On April 20, 2022, the Bay Area Air Quality Management District (“BAAQMD”) adopted updated CEQA thresholds of significance that it recommends for public agencies’ use in evaluating the impacts of land use projects and plans on climate change.  The thresholds and substantial evidence supporting them are contained in a “Justification Report” that can be reviewed on BAAQMD’s website here.

BAAQMD states its new climate change thresholds follow an approach endorsed by the Supreme Court in Center for Biological Diversity v. Department of Fish & Wildlife (2015) 62 Cal.4th 204, my 12/2/15 post on which can be found here.  Under this approach, BAAQMD considers projects that do their “fair share” of what is required to meet the state’s ambitious long-term climate goals to have a less-than-significant impact on climate change for CEQA purposes, and it defines the long-term climate goals as achieving carbon neutrality by 2045.

Land Use Projects

BAAQMD finds that in order to do its required “fair share” a land use project must either be consistent with a robust local GHG reduction strategy meeting the criteria of CEQA Guidelines § 15183.5(b) or it must include certain minimum design elements.

For both residential and non-residential buildings, the “design elements” include that the buildings (1) not include natural gas appliances or natural gas plumbing, and (2) not result in any wasteful, inefficient, or unnecessary energy usage as determined by relevant CEQA analysis pursuant to Pub. Resources Code, § 21100(b)(3) and CEQA Guidelines § 15126.2(b)).  Projects must also achieve vehicle miles traveled (VMT) reductions – consistent with CARB’s Scoping Plan or a locally-adopted SB 743 VMT target – as follows:  (i) Residential projects: 15% below existing VMT per capita; (ii) Office projects: 15% below existing VMT per employee; and (iii) Retail projects: no net increase in existing VMT.  All projects must also comply with the off-street electric vehicle (EV) infrastructure requirements of the most recent version of CALGreen Tier 2.

BAAQMD considers land use projects meeting the above elements to not make a cumulatively considerable contribution to adverse global climate change impacts for CEQA purposes, while projects not meeting them should be found to have a significant impact because they will hinder the State’s efforts to address climate change.  (BAAQMD’s new thresholds do not address GHG emissions from construction-related activities, which are considered to represent a very small portion of an individual project’s lifetime emissions.)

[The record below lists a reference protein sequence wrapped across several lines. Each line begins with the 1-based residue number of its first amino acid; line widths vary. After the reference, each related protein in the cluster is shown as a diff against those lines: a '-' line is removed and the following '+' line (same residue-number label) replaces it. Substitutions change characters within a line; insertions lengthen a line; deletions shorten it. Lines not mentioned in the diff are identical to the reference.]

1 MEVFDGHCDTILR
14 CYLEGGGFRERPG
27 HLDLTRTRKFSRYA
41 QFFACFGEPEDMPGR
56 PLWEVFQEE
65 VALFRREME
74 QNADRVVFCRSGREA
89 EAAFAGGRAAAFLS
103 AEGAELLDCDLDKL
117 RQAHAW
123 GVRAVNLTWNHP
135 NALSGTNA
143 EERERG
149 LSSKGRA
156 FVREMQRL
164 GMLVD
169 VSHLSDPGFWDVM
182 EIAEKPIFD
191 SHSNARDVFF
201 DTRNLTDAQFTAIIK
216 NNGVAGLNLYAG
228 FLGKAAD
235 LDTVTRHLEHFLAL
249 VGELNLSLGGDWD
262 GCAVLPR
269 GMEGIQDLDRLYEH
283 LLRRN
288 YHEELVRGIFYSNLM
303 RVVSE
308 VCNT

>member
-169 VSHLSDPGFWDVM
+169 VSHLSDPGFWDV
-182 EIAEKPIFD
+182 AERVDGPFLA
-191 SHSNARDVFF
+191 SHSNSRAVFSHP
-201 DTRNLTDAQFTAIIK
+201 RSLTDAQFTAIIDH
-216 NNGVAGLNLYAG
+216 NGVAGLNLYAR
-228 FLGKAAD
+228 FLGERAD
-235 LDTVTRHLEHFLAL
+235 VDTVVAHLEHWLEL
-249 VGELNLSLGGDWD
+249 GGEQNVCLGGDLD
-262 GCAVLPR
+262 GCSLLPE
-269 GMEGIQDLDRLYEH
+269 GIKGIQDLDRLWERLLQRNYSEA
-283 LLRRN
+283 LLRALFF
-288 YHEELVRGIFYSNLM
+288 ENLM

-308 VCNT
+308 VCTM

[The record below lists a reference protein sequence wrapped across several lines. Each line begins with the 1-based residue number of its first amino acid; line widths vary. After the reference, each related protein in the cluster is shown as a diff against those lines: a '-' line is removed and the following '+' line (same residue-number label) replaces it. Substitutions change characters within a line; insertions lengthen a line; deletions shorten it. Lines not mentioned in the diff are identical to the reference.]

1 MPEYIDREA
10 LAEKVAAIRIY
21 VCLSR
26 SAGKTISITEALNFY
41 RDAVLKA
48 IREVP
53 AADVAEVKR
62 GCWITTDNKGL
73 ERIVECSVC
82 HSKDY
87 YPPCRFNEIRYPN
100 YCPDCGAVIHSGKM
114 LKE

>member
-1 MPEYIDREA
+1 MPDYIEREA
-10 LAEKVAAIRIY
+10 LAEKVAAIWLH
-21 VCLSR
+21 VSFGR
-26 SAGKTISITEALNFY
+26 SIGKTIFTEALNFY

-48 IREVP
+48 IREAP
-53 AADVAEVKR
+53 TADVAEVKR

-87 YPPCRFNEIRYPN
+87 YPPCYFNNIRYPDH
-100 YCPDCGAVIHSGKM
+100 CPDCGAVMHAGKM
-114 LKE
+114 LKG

General Plans And Related Long-Range Planning Documents

Applying the same general standard – i.e., consistency with California’s long-term climate goal of carbon neutrality by 2045 – BAAQMD recommends that general plans and related planning documents must either be consistent with a local GHG reduction strategy meeting CEQA Guidelines § 15183.5(b)’s criteria or reduce GHG emissions to 40% below 1990 levels by 2030 and achieve carbon neutrality by 2045.  BAAQMD “strongly recommends” that cities and counties adopt climate action plans (CAPs) to document strategies and implementation measures to achieve those goals.

Caveats, Conclusions And Implications

BAAQMD’s new “fair share” based thresholds, which are based on consistency with achieving the State’s overarching goal of carbon neutrality by 2045, are ultimately recommendations that may, or may not, be adopted and followed by California local agencies tasked with approving specific land use projects or planning documents and conducting related CEQA compliance.  BAAQMD’s Justification Report supplies both the thresholds and supporting substantial evidence, should local lead agencies elect to follow them.  It also clarifies that the thresholds were developed to evaluate climate change impacts from the operational GHG emissions of “typical” residential and commercial land use projects and plans, and, as such, may not be appropriate to apply to other types of projects that don’t fit into the “typical” mold.

In addition to providing important guidance regarding BAAQMD’s view of what will be required of most land use projects to support a CEQA finding of a less-than-significant climate change impact, the new BAAQMD thresholds underscore the benefits that would result from local agencies’ adoption of robust and legally compliant CAPs and GHG reduction plans, in terms of increased certainty in approving individual projects and ability to tailor analysis to the specific needs and policy goals of individual communities, as opposed to relying on BAAQMD’s more general standards.


Questions?  Please contact Arthur F. Coon of Miller Starr Regalia.  Miller Starr Regalia has had a well-established reputation as a leading real estate law firm for fifty years.  For nearly all that time, the firm also has written Miller & Starr, California Real Estate 3d, a 12-volume treatise on California real estate law.  “The Book” is the most widely used and judicially recognized real estate treatise in California and is cited by practicing attorneys and courts throughout the state.  The firm has expertise in all real property matters, including full-service litigation and dispute resolution services, transactions, acquisitions, dispositions, leasing, construction, management, title insurance, environmental law, and redevelopment and land use.  For more information, visit www.msrlegal.com